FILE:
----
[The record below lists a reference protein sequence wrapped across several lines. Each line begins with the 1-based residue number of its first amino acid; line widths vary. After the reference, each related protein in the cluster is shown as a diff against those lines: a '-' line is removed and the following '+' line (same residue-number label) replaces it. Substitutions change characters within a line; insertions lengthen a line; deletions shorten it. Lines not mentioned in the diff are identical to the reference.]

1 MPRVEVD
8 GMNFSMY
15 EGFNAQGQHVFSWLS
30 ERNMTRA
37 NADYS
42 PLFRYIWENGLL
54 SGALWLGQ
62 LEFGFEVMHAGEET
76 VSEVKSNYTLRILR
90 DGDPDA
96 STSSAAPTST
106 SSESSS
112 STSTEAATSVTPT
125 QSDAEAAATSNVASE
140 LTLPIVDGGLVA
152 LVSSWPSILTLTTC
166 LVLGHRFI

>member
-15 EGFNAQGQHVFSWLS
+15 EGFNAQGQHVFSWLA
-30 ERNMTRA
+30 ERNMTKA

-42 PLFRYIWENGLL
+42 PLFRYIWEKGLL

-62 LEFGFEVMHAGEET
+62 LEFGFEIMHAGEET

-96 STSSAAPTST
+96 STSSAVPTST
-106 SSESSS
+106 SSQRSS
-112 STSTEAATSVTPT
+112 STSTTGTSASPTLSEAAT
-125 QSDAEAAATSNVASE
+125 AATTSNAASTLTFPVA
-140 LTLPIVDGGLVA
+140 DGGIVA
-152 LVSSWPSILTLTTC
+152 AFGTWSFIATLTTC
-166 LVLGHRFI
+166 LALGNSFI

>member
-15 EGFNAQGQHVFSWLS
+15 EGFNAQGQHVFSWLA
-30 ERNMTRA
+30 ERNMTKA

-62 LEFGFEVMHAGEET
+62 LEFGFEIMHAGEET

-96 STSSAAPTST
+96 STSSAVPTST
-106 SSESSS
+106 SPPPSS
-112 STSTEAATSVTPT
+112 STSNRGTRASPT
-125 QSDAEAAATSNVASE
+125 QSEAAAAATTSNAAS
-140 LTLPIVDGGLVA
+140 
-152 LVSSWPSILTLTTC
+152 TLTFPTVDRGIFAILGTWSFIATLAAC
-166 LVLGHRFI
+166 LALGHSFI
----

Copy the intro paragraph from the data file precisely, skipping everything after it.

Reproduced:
[The record below lists a reference protein sequence wrapped across several lines. Each line begins with the 1-based residue number of its first amino acid; line widths vary. After the reference, each related protein in the cluster is shown as a diff against those lines: a '-' line is removed and the following '+' line (same residue-number label) replaces it. Substitutions change characters within a line; insertions lengthen a line; deletions shorten it. Lines not mentioned in the diff are identical to the reference.]